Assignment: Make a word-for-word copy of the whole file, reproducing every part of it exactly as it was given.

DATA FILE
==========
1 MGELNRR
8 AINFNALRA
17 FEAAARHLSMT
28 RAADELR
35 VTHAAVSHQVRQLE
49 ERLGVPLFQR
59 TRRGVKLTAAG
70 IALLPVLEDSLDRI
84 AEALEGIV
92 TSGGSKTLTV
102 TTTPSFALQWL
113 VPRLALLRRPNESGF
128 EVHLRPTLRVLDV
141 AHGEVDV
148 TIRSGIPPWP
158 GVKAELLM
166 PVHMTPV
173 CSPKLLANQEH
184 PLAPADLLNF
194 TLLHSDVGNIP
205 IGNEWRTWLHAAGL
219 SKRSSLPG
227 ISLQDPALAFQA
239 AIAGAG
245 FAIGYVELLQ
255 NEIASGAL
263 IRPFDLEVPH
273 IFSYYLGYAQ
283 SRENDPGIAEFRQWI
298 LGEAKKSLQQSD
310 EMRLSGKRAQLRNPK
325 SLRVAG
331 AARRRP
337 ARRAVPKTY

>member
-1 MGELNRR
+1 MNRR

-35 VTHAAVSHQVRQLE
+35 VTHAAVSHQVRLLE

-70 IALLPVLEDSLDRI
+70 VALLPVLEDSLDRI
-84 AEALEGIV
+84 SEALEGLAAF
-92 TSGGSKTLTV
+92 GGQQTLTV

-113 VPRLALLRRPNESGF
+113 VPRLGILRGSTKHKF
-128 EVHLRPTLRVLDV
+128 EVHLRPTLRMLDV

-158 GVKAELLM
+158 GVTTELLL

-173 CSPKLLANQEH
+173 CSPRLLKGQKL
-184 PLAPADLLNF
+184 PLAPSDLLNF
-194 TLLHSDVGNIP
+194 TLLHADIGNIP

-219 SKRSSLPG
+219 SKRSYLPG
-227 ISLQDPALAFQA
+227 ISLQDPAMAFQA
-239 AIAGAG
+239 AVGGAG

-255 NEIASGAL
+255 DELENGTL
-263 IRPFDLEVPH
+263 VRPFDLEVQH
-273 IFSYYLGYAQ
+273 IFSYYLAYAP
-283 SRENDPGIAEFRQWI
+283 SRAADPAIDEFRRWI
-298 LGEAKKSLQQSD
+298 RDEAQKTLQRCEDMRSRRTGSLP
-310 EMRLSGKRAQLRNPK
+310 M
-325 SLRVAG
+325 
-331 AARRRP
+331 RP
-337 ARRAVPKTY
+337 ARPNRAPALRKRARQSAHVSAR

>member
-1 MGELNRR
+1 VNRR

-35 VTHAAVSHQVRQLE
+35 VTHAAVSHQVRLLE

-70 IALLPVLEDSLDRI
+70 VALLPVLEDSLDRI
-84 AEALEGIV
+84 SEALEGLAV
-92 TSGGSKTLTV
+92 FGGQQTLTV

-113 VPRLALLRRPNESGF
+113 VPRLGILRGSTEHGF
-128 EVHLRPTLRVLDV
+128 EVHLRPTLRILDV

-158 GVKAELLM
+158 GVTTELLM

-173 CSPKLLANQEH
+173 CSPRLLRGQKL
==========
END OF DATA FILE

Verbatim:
1 MGELNRR
8 AINFNALRA
17 FEAAARHLSMT
28 RAADELR
35 VTHAAVSHQVRQLE
49 ERLGVPLFQR
59 TRRGVKLTAAG
70 IALLPVLEDSLDRI
84 AEALEGIV
92 TSGGSKTLTV
102 TTTPSFALQWL
113 VPRLALLRRPNESGF
128 EVHLRPTLRVLDV
141 AHGEVDV
148 TIRSGIPPWP
158 GVKAELLM
166 PVHMTPV
173 CSPKLLANQEH
184 PLAPADLLNF
194 TLLHSDVGNIP
205 IGNEWRTWLHAAGL
219 SKRSSLPG
227 ISLQDPALAFQA
239 AIAGAG
245 FAIGYVELLQ
255 NEIASGAL
263 IRPFDLEVPH
273 IFSYYLGYAQ
283 SRENDPGIAEFRQWI
298 LGEAKKSLQQSD
310 EMRLSGKRAQLRNPK
325 SLRVAG
331 AARRRP
337 ARRAVPKTY

>member
-1 MGELNRR
+1 MNRR

-35 VTHAAVSHQVRQLE
+35 VTHAAVSHQVRLLE

-70 IALLPVLEDSLDRI
+70 VALLPVLEDSLDRI
-84 AEALEGIV
+84 SEALEGLAAF
-92 TSGGSKTLTV
+92 GGQQTLTV

-113 VPRLALLRRPNESGF
+113 VPRLGILRGSTKHKF
-128 EVHLRPTLRVLDV
+128 EVHLRPTLRMLDV

-158 GVKAELLM
+158 GVTTELLL

-173 CSPKLLANQEH
+173 CSPRLLKGQKL
-184 PLAPADLLNF
+184 PLAPSDLLNF
-194 TLLHSDVGNIP
+194 TLLHADIGNIP

-219 SKRSSLPG
+219 SKRSYLPG
-227 ISLQDPALAFQA
+227 ISLQDPAMAFQA
-239 AIAGAG
+239 AVGGAG

-255 NEIASGAL
+255 DELENGTL
-263 IRPFDLEVPH
+263 VRPFDLEVQH
-273 IFSYYLGYAQ
+273 IFSYYLAYAP
-283 SRENDPGIAEFRQWI
+283 SRAADPAIDEFRRWI
-298 LGEAKKSLQQSD
+298 RDEAQKTLQRCEDMRSRRTGSLP
-310 EMRLSGKRAQLRNPK
+310 M
-325 SLRVAG
+325 
-331 AARRRP
+331 RP
-337 ARRAVPKTY
+337 ARPNRAPALRKRARQSAHVSAR

>member
-1 MGELNRR
+1 VNRR

-35 VTHAAVSHQVRQLE
+35 VTHAAVSHQVRLLE

-70 IALLPVLEDSLDRI
+70 VALLPVLEDSLDRI
-84 AEALEGIV
+84 SEALEGLAV
-92 TSGGSKTLTV
+92 FGGQQTLTV

-113 VPRLALLRRPNESGF
+113 VPRLGILRGSTEHGF
-128 EVHLRPTLRVLDV
+128 EVHLRPTLRILDV

-158 GVKAELLM
+158 GVTTELLM

-173 CSPKLLANQEH
+173 CSPRLLRGQKL